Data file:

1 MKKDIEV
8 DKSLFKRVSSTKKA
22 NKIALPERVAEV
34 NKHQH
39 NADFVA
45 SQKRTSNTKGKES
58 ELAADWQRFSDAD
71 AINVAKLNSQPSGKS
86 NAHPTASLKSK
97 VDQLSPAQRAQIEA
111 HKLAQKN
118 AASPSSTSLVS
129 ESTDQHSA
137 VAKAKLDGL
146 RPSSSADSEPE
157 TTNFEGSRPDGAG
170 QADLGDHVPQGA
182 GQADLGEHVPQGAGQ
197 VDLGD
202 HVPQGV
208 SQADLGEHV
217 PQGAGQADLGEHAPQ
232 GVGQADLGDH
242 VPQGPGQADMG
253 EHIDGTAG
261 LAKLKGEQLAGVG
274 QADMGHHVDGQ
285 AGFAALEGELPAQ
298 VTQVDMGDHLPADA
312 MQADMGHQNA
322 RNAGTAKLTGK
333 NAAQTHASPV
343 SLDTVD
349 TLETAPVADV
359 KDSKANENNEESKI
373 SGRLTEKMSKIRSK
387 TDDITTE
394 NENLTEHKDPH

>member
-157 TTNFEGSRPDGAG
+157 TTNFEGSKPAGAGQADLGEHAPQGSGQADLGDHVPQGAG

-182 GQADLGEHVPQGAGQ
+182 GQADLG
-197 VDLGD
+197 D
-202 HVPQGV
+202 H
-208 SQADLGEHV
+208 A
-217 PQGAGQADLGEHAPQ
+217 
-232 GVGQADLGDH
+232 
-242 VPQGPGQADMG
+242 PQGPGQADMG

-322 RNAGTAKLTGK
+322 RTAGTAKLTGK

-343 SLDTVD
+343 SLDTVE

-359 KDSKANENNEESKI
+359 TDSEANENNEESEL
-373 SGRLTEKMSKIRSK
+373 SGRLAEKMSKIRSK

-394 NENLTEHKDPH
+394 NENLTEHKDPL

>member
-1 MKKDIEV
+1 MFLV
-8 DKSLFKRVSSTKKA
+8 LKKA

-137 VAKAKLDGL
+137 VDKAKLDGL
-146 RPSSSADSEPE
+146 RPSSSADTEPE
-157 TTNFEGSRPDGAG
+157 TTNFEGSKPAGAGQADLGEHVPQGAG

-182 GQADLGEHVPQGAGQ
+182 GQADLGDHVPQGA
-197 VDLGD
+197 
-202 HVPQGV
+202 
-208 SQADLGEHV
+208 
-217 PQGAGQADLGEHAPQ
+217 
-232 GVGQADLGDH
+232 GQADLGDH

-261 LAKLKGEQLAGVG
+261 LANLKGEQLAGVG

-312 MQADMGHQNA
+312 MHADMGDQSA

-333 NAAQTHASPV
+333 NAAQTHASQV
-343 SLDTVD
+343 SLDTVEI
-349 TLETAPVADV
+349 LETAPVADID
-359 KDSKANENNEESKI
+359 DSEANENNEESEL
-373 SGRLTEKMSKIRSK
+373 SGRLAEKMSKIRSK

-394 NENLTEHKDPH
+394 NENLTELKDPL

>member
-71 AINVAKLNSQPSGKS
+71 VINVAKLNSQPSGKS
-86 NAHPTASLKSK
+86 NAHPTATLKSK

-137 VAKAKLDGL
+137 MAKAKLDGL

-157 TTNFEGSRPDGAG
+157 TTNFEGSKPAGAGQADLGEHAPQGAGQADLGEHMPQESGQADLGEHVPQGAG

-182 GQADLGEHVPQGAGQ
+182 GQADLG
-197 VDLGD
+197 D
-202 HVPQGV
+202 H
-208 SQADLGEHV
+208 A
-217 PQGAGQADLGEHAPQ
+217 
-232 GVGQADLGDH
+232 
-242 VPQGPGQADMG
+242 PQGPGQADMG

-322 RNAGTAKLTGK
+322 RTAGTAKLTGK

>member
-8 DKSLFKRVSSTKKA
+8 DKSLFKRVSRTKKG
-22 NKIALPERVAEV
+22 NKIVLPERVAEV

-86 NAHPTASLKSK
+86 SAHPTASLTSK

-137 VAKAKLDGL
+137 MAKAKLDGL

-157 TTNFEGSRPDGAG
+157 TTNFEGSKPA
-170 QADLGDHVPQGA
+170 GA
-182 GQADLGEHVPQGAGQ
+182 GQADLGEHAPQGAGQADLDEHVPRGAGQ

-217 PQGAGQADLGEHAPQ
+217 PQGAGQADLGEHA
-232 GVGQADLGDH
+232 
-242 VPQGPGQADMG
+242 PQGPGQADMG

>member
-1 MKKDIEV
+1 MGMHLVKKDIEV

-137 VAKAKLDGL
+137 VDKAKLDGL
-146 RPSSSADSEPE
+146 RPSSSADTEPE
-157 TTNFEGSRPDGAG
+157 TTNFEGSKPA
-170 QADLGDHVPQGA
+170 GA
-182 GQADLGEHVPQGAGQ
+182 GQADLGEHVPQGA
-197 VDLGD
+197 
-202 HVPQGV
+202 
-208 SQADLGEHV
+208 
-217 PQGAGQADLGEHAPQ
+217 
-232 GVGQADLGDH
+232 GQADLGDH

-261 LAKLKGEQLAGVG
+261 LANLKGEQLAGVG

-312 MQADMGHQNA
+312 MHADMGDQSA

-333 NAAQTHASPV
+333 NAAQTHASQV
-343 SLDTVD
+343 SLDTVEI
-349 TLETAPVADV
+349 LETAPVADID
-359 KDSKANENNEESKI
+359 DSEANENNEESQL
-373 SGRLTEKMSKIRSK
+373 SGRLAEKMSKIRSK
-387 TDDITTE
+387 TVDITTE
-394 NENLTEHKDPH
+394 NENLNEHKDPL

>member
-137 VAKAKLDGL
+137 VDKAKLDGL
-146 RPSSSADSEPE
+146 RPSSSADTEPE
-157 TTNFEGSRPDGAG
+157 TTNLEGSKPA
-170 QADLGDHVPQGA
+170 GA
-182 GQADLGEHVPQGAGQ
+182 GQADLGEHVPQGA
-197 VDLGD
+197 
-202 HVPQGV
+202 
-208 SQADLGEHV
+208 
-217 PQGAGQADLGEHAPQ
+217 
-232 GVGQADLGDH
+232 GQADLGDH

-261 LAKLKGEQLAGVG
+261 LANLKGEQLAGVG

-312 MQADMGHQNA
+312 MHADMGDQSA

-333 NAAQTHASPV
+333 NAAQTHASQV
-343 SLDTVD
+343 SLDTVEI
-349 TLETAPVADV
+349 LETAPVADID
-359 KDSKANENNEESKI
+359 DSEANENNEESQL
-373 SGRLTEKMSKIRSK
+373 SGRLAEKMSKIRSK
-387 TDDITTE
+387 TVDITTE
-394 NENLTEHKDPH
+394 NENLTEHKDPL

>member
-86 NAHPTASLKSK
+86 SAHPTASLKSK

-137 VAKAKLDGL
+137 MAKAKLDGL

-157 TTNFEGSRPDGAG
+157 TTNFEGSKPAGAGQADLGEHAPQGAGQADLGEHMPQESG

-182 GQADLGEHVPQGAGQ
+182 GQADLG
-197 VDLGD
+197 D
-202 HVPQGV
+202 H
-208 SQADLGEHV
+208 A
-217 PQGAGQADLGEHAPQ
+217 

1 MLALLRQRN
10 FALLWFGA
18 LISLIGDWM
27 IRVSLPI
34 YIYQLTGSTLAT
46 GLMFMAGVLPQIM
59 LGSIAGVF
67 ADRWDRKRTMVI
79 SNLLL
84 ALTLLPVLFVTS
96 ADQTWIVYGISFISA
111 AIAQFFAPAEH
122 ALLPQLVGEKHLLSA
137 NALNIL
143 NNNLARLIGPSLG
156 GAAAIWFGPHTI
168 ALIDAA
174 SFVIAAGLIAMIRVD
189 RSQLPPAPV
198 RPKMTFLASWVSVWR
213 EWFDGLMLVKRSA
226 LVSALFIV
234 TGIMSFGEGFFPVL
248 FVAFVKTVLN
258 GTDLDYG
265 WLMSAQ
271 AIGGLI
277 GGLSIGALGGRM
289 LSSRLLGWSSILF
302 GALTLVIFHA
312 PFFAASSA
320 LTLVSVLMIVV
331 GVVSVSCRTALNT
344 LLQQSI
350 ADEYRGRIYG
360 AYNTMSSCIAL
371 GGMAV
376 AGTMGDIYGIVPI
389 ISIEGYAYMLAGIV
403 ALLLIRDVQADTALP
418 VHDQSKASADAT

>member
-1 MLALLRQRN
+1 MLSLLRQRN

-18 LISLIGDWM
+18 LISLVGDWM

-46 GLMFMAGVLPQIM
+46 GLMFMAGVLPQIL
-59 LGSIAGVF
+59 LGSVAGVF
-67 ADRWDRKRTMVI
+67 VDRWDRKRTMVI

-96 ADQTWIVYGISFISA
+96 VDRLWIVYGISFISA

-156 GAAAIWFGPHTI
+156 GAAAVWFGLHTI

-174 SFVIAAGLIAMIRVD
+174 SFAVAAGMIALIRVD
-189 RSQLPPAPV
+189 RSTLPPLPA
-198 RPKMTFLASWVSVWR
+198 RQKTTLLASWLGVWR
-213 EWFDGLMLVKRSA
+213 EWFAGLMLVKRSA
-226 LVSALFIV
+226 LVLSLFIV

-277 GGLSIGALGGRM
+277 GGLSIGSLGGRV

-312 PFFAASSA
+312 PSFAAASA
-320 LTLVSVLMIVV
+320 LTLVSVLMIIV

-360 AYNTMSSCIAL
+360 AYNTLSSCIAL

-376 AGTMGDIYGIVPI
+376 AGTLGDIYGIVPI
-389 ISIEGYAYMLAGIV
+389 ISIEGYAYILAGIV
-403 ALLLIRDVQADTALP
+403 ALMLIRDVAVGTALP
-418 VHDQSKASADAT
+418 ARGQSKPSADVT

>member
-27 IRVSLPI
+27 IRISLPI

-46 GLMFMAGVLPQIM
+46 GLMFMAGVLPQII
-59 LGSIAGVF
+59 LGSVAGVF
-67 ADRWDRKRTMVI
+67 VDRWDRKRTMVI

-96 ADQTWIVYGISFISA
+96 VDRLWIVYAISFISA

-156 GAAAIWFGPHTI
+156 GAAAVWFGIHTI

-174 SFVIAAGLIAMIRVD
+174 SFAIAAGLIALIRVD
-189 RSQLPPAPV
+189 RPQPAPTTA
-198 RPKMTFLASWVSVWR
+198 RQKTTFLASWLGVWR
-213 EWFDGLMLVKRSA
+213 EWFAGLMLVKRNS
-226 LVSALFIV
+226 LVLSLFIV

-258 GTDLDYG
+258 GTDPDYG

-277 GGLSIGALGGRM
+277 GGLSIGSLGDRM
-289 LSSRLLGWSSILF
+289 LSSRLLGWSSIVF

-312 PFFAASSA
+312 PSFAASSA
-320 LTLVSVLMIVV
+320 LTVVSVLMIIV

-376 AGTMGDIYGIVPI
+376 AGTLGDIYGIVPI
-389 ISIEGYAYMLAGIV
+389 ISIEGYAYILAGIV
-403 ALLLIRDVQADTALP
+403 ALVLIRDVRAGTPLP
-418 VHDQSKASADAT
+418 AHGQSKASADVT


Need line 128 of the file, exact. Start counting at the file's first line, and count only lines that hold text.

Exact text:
-322 RNAGTAKLTGK